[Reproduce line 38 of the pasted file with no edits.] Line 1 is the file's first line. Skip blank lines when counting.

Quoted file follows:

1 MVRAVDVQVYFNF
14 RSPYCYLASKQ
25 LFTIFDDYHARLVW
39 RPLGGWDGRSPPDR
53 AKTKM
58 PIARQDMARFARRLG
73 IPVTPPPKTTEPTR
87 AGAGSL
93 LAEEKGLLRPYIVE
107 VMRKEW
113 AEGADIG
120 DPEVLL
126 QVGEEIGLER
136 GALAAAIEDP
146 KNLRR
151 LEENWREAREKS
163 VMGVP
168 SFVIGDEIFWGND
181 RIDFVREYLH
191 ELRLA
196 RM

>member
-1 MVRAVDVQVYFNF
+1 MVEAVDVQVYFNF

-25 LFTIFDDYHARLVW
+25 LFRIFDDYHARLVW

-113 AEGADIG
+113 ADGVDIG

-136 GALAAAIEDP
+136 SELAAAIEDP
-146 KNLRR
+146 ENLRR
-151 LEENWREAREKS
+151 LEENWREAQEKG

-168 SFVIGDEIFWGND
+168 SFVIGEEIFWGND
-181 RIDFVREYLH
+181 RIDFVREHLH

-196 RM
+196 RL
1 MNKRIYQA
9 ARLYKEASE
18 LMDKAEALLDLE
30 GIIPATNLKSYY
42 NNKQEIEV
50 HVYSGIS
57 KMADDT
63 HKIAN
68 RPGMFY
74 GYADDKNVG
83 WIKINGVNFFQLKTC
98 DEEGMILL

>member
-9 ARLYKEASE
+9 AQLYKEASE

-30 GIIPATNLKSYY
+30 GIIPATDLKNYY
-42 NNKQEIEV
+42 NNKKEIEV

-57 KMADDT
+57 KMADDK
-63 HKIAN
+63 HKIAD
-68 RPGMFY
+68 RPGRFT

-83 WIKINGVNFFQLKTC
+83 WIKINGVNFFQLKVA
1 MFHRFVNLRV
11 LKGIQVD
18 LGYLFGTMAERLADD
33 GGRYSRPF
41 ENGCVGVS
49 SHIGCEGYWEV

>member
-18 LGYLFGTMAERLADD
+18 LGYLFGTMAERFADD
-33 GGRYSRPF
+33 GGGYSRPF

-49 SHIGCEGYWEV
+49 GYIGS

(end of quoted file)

+181 RIDFVREHLH